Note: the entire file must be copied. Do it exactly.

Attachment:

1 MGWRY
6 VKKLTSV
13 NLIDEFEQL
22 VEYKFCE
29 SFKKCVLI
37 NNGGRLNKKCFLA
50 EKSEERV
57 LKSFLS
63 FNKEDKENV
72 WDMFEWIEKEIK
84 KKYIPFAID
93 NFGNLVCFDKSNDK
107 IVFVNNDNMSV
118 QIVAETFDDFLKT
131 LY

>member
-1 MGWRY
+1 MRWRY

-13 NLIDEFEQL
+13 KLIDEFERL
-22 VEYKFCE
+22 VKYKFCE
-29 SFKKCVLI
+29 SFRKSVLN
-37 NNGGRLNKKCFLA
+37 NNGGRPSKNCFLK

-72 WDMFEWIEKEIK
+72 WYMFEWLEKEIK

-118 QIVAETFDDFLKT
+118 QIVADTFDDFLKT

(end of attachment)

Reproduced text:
1 MGWRY
6 VKKLTSV
13 NLIDEFEQL
22 VEYKFCE
29 SFKKCVLI
37 NNGGRLNKKCFLA
50 EKSEERV
57 LKSFLS
63 FNKEDKENV
72 WDMFEWIEKEIK
84 KKYIPFAID
93 NFGNLVCFDKSNDK
107 IVFVNNDNMSV
118 QIVAETFDDFLKT
131 LY

>member
-1 MGWRY
+1 MRWRY

-13 NLIDEFEQL
+13 KLIDEFERL
-22 VEYKFCE
+22 VKYKFCE
-29 SFKKCVLI
+29 SFRKSVLN
-37 NNGGRLNKKCFLA
+37 NNGGRPSKNCFLK

-72 WDMFEWIEKEIK
+72 WYMFEWLEKEIK

-118 QIVAETFDDFLKT
+118 QIVADTFDDFLKT